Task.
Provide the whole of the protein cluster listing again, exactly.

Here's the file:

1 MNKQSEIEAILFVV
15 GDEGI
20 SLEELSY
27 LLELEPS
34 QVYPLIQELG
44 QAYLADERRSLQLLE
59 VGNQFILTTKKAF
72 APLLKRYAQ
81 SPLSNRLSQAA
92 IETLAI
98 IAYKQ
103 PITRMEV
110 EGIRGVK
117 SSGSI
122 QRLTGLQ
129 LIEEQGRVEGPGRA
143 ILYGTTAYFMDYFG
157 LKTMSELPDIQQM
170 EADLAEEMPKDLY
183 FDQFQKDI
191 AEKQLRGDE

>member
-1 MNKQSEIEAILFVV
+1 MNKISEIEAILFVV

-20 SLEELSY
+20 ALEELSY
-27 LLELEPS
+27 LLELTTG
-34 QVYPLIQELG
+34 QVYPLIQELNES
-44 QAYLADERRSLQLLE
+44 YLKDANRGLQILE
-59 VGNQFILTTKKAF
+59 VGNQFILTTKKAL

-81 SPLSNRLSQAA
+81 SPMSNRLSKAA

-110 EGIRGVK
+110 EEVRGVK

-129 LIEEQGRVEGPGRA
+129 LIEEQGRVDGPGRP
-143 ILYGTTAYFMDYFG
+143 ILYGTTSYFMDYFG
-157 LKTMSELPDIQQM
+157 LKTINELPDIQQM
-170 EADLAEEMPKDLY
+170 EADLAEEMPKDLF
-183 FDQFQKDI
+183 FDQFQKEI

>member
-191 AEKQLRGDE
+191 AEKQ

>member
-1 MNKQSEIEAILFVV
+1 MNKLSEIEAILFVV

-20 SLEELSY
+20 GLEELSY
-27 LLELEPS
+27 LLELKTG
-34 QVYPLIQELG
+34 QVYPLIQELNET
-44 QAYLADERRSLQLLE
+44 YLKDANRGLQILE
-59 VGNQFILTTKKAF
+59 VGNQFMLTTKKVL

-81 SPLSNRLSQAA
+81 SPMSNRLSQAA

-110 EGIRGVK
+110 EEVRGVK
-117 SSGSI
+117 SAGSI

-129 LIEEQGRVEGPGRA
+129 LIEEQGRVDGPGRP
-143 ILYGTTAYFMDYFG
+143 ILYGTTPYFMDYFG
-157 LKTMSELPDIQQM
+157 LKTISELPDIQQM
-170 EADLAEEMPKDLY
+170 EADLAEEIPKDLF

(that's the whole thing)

1 MNKQSEIEAILFVV
15 GDEGI
20 SLEELSY
27 LLELEPS
34 QVYPLIQELG
44 QAYLADERRSLQLLE
59 VGNQFILTTKKAF
72 APLLKRYAQ
81 SPLSNRLSQAA
92 IETLAI
98 IAYKQ
103 PITRMEV
110 EGIRGVK
117 SSGSI
122 QRLTGLQ
129 LIEEQGRVEGPGRA
143 ILYGTTAYFMDYFG
157 LKTMSELPDIQQM
170 EADLAEEMPKDLY
183 FDQFQKDI
191 AEKQLRGDE

>member
-1 MNKQSEIEAILFVV
+1 MNKISEIEAILFVV

-20 SLEELSY
+20 ALEELSY
-27 LLELEPS
+27 LLELTTG
-34 QVYPLIQELG
+34 QVYPLIQELNES
-44 QAYLADERRSLQLLE
+44 YLKDANRGLQILE
-59 VGNQFILTTKKAF
+59 VGNQFILTTKKAL

-81 SPLSNRLSQAA
+81 SPMSNRLSKAA

-110 EGIRGVK
+110 EEVRGVK

-129 LIEEQGRVEGPGRA
+129 LIEEQGRVDGPGRP
-143 ILYGTTAYFMDYFG
+143 ILYGTTSYFMDYFG
-157 LKTMSELPDIQQM
+157 LKTINELPDIQQM
-170 EADLAEEMPKDLY
+170 EADLAEEMPKDLF
-183 FDQFQKDI
+183 FDQFQKEI

>member
-191 AEKQLRGDE
+191 AEKQ

>member
-1 MNKQSEIEAILFVV
+1 MNKLSEIEAILFVV

-20 SLEELSY
+20 GLEELSY
-27 LLELEPS
+27 LLELKTG
-34 QVYPLIQELG
+34 QVYPLIQELNET
-44 QAYLADERRSLQLLE
+44 YLKDANRGLQILE
-59 VGNQFILTTKKAF
+59 VGNQFMLTTKKVL

-81 SPLSNRLSQAA
+81 SPMSNRLSQAA

-110 EGIRGVK
+110 EEVRGVK
-117 SSGSI
+117 SAGSI

-129 LIEEQGRVEGPGRA
+129 LIEEQGRVDGPGRP
-143 ILYGTTAYFMDYFG
+143 ILYGTTPYFMDYFG
-157 LKTMSELPDIQQM
+157 LKTISELPDIQQM
-170 EADLAEEMPKDLY
+170 EADLAEEIPKDLF